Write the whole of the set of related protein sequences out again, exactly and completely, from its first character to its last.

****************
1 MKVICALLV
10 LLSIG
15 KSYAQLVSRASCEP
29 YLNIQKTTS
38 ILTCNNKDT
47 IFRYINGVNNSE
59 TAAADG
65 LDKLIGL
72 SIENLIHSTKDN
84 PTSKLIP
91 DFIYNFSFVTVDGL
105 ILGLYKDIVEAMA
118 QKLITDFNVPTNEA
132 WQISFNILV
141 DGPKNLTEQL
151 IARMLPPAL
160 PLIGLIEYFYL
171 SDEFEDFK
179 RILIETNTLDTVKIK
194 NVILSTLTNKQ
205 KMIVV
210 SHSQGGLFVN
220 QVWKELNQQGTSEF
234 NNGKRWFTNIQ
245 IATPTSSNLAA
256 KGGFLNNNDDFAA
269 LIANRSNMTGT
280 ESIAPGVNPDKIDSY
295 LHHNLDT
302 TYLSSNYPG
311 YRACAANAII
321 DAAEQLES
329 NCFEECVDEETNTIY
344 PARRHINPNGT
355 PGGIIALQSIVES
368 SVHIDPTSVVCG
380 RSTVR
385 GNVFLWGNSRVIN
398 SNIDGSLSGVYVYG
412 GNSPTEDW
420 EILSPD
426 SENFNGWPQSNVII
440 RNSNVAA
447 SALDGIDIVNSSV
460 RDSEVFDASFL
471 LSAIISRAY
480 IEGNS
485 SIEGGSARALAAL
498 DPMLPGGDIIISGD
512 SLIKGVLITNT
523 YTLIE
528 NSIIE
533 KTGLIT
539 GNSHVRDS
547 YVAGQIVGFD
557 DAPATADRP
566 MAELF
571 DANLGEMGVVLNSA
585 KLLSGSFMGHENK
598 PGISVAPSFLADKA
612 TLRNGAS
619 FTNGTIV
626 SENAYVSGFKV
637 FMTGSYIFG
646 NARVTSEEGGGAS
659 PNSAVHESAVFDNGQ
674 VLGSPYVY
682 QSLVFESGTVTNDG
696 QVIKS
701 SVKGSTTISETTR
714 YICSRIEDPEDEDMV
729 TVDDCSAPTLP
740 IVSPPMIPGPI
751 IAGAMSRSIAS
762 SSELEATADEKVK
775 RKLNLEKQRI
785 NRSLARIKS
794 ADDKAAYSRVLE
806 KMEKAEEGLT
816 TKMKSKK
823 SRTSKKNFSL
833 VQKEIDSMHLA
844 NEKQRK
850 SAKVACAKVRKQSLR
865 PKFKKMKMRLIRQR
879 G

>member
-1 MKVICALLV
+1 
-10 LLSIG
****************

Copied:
1 MKVICALLV
10 LLSIG
15 KSYAQLVSRASCEP
29 YLNIQKTTS
38 ILTCNNKDT
47 IFRYINGVNNSE
59 TAAADG
65 LDKLIGL
72 SIENLIHSTKDN
84 PTSKLIP
91 DFIYNFSFVTVDGL
105 ILGLYKDIVEAMA
118 QKLITDFNVPTNEA
132 WQISFNILV
141 DGPKNLTEQL
151 IARMLPPAL
160 PLIGLIEYFYL
171 SDEFEDFK
179 RILIETNTLDTVKIK
194 NVILSTLTNKQ
205 KMIVV
210 SHSQGGLFVN
220 QVWKELNQQGTSEF
234 NNGKRWFTNIQ
245 IATPTSSNLAA
256 KGGFLNNNDDFAA
269 LIANRSNMTGT
280 ESIAPGVNPDKIDSY
295 LHHNLDT
302 TYLSSNYPG
311 YRACAANAII
321 DAAEQLES
329 NCFEECVDEETNTIY
344 PARRHINPNGT
355 PGGIIALQSIVES
368 SVHIDPTSVVCG
380 RSTVR
385 GNVFLWGNSRVIN
398 SNIDGSLSGVYVYG
412 GNSPTEDW
420 EILSPD
426 SENFNGWPQSNVII
440 RNSNVAA
447 SALDGIDIVNSSV
460 RDSEVFDASFL
471 LSAIISRAY
480 IEGNS
485 SIEGGSARALAAL
498 DPMLPGGDIIISGD
512 SLIKGVLITNT
523 YTLIE
528 NSIIE
533 KTGLIT
539 GNSHVRDS
547 YVAGQIVGFD
557 DAPATADRP
566 MAELF
571 DANLGEMGVVLNSA
585 KLLSGSFMGHENK
598 PGISVAPSFLADKA
612 TLRNGAS
619 FTNGTIV
626 SENAYVSGFKV
637 FMTGSYIFG
646 NARVTSEEGGGAS
659 PNSAVHESAVFDNGQ
674 VLGSPYVY
682 QSLVFESGTVTNDG
696 QVIKS
701 SVKGSTTISETTR
714 YICSRIEDPEDEDMV
729 TVDDCSAPTLP
740 IVSPPMIPGPI
751 IAGAMSRSIAS
762 SSELEATADEKVK
775 RKLNLEKQRI
785 NRSLARIKS
794 ADDKAAYSRVLE
806 KMEKAEEGLT
816 TKMKSKK
823 SRTSKKNFSL
833 VQKEIDSMHLA
844 NEKQRK
850 SAKVACAKVRKQSLR
865 PKFKKMKMRLIRQR
879 G

>member
-1 MKVICALLV
+1 
-10 LLSIG